I try not to worry about him. It’s difficult. He has to work because his company delivers pharmaceuticals to pharmacies and is therefore essential. He takes the bus and train to work and because of the homebound bus’s unreliable oten has to take an Uber home. He tells me the drivers are super cautious, so that’s a bit of a relief. I’m grasping at straws here.
This is where I really see the class differences in ways that I hadn’t noticed before. We are told to stay at home, except retail workers, food delivery drivers, health care workers and others, many are in minimum wage jobs that serve the public have to work. We are told to maintain a 2-metre distance from one another and we are not allowed to gather in groups of 5 or more, except that many essential workers have to take public transit. The bus my husband takes to travel to and from his office has had more than five people on it regularly, and OC Transpo hasn’t done anything to increase the frequency of these buses. All it has done is protect the driver by cordoning off the front area, which is reasonable, but this causes more crowding in the back, especially those poorly designed Nova buses, and if you’re not going to have more frequent buses, you are going to have some crowding on some routes, especially in areas where industrial workers are. Neither OC Transpo or Ottawa Public Health has addressed this issue in any way. They’ve offered no guidelines to drivers or passengers who take transit
I have spoken in earlier posts, so I won’t repeat it here, the cognitive dissonance I feel when I hear stay home at all costs out of our government leaders’ mouths. This isn’t what’s happening, and it can’t happen as long as people need drugs and food. We rely on each other. The bulk of the advice for preventing the spread of Covid-19 applies to those who have houses and cars and can work from home.. It’s tiresome to keep hearing it. Apartment dwellers have to do the laundry in shared facilities, take the elevator and put out their recycling in common areas shared with others. Some disabled people are not able to practice physical distancing from their care workers, for example. People who live on the street can’t wash hands frequently. Racialized individuals and the impoverished are already subject to profiling, giving bylaw officers extra powers doesn’t make their lives any easier.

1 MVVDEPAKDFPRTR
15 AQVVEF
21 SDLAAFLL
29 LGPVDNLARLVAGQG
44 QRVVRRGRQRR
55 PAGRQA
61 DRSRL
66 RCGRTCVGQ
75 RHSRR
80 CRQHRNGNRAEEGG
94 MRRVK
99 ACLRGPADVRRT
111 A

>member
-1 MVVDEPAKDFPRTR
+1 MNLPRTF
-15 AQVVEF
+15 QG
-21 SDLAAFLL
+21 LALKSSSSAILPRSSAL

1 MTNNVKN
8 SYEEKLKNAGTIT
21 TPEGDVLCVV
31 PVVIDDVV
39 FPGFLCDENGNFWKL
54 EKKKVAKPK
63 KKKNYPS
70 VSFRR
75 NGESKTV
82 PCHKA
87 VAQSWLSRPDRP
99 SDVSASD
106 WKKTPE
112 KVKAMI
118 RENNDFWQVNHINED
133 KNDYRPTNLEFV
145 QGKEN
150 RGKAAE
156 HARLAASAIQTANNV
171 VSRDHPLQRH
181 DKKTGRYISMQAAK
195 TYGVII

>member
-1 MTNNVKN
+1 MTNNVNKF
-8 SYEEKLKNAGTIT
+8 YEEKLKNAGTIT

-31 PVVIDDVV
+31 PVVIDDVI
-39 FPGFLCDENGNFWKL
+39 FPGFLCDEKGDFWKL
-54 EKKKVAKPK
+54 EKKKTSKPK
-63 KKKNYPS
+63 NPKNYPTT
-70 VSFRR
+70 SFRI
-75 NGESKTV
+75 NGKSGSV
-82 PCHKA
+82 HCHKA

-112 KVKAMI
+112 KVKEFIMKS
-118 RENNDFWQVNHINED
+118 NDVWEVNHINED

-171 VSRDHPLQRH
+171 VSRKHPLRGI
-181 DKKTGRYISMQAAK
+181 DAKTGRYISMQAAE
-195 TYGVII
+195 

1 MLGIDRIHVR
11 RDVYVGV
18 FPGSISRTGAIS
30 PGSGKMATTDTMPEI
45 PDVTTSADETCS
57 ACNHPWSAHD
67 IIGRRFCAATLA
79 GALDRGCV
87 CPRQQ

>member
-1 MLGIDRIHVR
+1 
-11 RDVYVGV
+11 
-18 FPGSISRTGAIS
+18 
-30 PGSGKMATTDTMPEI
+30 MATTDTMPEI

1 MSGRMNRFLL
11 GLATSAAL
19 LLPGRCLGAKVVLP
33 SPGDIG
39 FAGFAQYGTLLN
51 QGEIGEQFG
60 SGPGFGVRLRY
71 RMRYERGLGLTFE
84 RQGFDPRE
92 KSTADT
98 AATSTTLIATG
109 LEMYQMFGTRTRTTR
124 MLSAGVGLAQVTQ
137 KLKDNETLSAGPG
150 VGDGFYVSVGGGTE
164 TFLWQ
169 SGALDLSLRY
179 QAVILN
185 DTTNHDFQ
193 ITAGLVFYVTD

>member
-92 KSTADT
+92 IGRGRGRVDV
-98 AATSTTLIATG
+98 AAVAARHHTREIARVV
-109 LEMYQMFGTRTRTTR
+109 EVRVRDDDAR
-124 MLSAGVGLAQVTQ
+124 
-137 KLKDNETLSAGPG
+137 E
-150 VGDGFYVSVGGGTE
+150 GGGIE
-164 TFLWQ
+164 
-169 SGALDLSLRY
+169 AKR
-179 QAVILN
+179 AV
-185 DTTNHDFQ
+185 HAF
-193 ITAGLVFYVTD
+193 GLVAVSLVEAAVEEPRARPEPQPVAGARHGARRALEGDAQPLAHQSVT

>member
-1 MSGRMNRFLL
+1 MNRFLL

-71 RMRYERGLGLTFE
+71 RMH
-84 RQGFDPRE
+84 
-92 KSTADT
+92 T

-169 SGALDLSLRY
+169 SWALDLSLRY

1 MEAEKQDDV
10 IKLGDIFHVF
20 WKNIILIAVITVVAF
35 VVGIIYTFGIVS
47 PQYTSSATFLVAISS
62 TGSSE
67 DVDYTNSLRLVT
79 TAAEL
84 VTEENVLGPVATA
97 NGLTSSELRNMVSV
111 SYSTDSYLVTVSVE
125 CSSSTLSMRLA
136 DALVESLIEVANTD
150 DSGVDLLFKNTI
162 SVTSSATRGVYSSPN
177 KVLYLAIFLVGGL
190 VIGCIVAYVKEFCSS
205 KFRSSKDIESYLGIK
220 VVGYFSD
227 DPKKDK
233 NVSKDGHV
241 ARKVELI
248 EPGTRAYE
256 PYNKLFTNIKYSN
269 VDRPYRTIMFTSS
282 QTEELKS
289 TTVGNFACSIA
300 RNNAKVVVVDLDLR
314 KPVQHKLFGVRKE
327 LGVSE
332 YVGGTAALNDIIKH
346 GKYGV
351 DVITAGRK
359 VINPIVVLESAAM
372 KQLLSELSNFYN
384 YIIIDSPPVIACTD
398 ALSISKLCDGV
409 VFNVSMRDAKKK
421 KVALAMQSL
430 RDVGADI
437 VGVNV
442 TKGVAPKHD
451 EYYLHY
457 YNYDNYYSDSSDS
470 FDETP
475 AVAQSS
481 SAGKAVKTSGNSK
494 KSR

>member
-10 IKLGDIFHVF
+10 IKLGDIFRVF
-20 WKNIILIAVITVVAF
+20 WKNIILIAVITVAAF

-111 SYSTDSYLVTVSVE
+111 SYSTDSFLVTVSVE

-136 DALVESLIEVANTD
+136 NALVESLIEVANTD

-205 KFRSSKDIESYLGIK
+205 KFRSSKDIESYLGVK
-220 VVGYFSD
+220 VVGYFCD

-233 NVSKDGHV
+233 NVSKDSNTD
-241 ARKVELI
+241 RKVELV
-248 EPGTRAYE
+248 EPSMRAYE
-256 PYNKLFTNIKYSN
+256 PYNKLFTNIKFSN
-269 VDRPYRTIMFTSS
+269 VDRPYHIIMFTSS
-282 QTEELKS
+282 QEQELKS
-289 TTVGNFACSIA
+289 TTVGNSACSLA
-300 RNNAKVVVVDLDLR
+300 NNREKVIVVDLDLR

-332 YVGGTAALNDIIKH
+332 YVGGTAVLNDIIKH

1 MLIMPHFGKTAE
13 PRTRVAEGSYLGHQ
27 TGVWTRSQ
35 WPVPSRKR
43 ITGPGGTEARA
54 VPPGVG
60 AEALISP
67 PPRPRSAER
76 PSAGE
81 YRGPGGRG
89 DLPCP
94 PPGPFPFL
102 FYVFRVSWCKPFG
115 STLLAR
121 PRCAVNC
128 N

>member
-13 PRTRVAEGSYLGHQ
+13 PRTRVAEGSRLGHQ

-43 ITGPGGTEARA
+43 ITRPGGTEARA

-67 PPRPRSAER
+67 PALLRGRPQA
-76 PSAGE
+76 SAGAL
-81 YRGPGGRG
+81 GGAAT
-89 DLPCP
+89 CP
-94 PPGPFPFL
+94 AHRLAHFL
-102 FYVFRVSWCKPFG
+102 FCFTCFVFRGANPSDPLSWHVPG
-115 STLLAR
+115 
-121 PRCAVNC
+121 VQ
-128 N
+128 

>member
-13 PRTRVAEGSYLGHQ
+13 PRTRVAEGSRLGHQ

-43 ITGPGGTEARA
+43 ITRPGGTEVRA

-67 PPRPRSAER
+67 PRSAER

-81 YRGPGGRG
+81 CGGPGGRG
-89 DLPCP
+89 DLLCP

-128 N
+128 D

The City has given bylaw officers the power to fine people for disobeying physical distancing in public. The worst cases are the fines for those whose first language isn’t English or French and don’t understand the info. I do think we need to get the info across and ensure that people are doing as much as they can to practice physical distancing, but these bylaw officers should be part of an awareness campaign and not thuggery.
To that end, I made a Google sheet called “advice for the rest of us” which attempts to gather and share guidelines and resources for those who aren’t home owners who drive everywhere they go and can store enough food to last for a long time.
So far I have references for the following groups: 2slgbtq+, addicts, artists, delivery, healthcare workers, mental health, quarantined/isolated, renters, seniors, vulnerable people (deaf/disabled/visually impaired/neurodiverse), women, workers, and also some general resources, and a section called how you can help. I’m trying to add to it when I find more info. I’m still missing a lot. If you do go to the sheet and have a resource or group that is missing, please e-mail me at amanda at amandaearl dot com with the info.
I am very fortunate. For now, my husband is able to continue earning his salary, which gives us financial stability (for now,) we have our health (for now), food and shelter (for now). This is more than a lot of people have. My anxiety level can get fairly high, what helps is trying to help others, whether it be through financial donations to groups such as those listed in the sheet or by doing meditation, avoiding the news and social media and talking directly with friends via e-mail or FB Messenger. I am not one for the phone. I find the telephone anxious-making.
I hope that you are coping with all this. It seems this is not a short-term crisis but a long-term way of life (for now). I am trying to figure out how to live in the moment, how to keep calm and rational and how to give as much of myself as I can to helping those in need.
I don’t know when I will reach out again, but watch this space! or ignore, as you require 😊